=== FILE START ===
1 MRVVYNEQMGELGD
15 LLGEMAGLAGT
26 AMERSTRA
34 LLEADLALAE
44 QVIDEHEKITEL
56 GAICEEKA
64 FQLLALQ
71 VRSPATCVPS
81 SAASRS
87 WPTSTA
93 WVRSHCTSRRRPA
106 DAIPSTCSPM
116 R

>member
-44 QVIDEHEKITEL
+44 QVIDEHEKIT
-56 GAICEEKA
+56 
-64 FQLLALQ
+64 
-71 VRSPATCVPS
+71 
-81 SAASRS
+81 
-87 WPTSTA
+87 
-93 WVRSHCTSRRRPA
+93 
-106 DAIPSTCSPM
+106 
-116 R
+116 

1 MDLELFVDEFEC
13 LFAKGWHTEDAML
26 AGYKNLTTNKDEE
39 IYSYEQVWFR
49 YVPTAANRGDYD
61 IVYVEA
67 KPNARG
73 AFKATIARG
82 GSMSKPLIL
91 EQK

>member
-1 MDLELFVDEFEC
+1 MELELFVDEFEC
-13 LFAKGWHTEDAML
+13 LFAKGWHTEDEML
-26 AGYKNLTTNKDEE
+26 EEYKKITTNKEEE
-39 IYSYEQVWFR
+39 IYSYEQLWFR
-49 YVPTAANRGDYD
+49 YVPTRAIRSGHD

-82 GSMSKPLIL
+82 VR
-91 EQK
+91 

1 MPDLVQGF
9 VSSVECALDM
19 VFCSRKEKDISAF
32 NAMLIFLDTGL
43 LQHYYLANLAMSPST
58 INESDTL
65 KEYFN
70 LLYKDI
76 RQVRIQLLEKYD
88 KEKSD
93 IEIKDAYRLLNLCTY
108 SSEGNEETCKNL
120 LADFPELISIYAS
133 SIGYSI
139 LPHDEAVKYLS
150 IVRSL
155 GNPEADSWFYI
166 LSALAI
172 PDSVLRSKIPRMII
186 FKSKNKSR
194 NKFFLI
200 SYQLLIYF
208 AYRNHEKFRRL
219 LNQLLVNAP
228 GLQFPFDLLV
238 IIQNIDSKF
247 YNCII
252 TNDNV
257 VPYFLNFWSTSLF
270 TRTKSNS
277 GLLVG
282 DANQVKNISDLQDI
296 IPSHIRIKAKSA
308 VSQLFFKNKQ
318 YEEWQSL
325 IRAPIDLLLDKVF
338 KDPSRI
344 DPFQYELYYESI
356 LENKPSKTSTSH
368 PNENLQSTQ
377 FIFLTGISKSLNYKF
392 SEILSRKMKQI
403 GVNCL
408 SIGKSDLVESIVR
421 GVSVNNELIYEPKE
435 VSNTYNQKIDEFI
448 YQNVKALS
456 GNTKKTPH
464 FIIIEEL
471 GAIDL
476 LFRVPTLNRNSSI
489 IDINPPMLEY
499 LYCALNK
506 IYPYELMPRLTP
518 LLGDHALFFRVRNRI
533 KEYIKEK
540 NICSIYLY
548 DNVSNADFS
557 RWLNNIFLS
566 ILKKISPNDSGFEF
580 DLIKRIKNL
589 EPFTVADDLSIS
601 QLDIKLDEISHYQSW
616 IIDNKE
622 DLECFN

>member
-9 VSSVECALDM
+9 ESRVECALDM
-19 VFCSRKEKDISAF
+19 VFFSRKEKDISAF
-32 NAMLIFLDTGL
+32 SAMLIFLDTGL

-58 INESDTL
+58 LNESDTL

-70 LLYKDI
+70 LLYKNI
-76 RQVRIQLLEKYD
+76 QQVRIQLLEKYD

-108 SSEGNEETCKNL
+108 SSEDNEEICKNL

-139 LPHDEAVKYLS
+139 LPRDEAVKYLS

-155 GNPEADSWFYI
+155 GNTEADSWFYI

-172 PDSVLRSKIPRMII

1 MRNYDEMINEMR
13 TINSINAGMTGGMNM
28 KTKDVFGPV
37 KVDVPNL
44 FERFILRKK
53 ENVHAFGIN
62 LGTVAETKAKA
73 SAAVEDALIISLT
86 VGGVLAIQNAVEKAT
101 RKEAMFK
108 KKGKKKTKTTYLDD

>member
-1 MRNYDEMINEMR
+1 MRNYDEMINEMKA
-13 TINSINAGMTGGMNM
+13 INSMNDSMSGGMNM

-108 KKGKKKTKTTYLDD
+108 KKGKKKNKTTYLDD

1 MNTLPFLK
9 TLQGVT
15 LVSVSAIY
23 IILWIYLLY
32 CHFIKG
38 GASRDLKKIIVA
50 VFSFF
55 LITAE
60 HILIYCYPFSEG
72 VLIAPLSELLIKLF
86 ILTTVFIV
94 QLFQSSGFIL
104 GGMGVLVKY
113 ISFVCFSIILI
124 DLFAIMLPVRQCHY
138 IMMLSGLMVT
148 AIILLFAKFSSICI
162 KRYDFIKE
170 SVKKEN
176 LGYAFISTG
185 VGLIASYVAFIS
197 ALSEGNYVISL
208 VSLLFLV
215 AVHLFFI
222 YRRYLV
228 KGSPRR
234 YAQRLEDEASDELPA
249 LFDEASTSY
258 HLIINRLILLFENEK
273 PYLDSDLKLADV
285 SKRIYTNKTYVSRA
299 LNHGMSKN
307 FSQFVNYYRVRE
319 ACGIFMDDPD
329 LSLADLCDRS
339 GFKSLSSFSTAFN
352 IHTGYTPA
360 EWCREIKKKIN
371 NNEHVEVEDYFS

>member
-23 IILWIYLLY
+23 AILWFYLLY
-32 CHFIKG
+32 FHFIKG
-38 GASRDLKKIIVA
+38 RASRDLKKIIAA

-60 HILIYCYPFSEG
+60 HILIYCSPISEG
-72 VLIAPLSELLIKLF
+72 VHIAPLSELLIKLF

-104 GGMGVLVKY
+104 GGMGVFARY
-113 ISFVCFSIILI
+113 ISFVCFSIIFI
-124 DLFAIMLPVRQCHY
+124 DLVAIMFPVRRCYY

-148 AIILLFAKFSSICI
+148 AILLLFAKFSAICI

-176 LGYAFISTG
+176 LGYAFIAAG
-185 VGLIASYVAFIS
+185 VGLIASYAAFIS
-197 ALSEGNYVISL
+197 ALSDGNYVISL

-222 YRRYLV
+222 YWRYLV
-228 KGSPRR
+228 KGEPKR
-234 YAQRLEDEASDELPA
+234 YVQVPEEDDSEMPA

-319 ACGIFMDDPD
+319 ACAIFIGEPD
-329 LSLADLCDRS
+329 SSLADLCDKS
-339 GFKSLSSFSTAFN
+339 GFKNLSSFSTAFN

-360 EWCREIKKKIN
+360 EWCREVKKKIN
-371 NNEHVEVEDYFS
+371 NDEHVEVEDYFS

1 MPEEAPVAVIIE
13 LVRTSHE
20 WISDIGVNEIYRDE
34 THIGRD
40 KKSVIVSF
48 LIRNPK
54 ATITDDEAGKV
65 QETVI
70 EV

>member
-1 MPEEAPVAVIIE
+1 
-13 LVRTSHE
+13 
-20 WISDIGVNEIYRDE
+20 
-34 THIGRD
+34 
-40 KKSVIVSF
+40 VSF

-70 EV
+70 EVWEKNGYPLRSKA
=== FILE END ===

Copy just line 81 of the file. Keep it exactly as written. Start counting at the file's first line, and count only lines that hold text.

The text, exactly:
219 LNQLLVNAP